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These Robots Are So Bad They're Good

The Huffington Post logo The Huffington Post 16/03/2016 Casey Williams

When Simone Giertz started posting videos of her "shitty robots" on YouTube, her goal was to have fun -- not get famous. 

"I just wanted to learn about electronics," she told The Huffington Post. "I started out building things because I thought it was fun."

But since Giertz posted her first video nearly a year ago, a growing crowd has headed to her YouTube channel, "Simone's Robots," to watch unintelligent machines fail at absurd tasks. Giertz's most popular post -- a "wake-up machine" that rouses the user from sleep by slapping the person with a rubber arm -- has received over one million views. 

Giertz's winning formula is simple: She whips up ridiculous robotic solutions to minor life problems and suffers the hilarious consequences. Viewers learn something about robotics and get to laugh.

Designing over-the-top fixes for petty problems also amuses Giertz.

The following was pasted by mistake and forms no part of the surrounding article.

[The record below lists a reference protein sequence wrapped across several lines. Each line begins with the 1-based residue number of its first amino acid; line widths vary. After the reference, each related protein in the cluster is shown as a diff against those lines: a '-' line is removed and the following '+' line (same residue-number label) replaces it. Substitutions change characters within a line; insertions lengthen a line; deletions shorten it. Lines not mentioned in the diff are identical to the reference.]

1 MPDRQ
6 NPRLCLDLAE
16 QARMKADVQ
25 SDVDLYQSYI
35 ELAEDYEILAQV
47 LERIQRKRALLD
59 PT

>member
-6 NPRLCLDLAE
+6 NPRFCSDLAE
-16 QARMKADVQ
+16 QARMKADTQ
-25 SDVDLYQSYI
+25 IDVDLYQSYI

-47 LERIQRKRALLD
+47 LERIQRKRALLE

"It's so important to do things because you're enthusiastic about them, rather than because you have to," Giertz said. "That's a little bit cheesy," she added. "But it's something I legitimately think."

Giertz studied physics in college for a while and then dropped out to work as a journalist. She ran a startup, but grew frustrated at her lack of coding skills, she said 

"So I started teaching myself programming and getting a lot of ideas." She remains mostly self-taught, she said. 

Giertz went to work for a company that makes Arduino circuit boards, until she quit to work full-time on her own robots. She uploaded videos of some of her inventions to YouTube in 2015, and they took off. 

"I just posted some of the products I built, and they started getting a lot of attention," Giertz said.

Some people feel deeply uncomfortable about robots, concerned that they might take over human jobs or destroy free will. When asked if building dysfunctional robots was meant to ridicule fears about an impending robot takeover, Giertz responded, "You mean like the antidote to Skynet?" (referring to the villain of "Terminator" movie fame).

"It's more like a robot comedy," she said. It's a comedy because "robots do what you tell them to do and in such a serious, dedicated way -- even though it's going to hell."

Giertz plans to continue making videos of her robotic creations for as long as she's learning and having fun.

"To me this is a still learning process. I learn something new with everything I build," she said. "And now I'm taking more people on the same learning journey."

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